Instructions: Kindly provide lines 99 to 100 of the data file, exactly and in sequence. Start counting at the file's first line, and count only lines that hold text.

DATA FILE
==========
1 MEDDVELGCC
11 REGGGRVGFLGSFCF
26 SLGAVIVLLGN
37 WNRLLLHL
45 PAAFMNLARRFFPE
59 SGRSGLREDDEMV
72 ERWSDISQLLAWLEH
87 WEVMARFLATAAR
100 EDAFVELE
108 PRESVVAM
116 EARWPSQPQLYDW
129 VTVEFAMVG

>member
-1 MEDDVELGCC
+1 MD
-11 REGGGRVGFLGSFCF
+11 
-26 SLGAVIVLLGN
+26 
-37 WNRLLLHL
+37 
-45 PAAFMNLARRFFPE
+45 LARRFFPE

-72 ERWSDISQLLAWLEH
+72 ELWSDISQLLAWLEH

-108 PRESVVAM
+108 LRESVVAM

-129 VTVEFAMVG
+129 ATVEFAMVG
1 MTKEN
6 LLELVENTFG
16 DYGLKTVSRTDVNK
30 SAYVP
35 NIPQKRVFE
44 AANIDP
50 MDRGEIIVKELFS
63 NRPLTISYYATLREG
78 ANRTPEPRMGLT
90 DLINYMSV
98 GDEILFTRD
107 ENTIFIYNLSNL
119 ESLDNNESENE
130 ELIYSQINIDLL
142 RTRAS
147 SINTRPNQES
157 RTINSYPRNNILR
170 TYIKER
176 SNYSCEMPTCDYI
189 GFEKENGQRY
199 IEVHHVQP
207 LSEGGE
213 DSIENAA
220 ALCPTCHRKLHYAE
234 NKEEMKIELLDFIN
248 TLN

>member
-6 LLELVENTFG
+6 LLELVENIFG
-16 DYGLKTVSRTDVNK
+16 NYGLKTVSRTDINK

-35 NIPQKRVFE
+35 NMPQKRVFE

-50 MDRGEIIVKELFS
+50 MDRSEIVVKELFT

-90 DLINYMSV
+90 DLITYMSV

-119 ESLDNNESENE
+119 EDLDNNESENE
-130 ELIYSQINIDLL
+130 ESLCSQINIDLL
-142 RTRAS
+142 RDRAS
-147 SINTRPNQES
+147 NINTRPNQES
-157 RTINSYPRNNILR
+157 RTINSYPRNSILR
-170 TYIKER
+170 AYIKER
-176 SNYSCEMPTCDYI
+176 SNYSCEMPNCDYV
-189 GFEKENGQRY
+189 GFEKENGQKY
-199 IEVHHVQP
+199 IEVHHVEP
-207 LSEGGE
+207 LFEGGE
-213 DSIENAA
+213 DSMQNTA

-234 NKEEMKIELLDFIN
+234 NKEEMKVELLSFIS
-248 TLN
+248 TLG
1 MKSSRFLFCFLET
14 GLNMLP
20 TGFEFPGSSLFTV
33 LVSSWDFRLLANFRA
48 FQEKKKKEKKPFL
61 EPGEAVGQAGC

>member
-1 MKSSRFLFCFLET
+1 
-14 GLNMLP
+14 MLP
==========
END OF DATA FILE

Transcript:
>member
-1 MKSSRFLFCFLET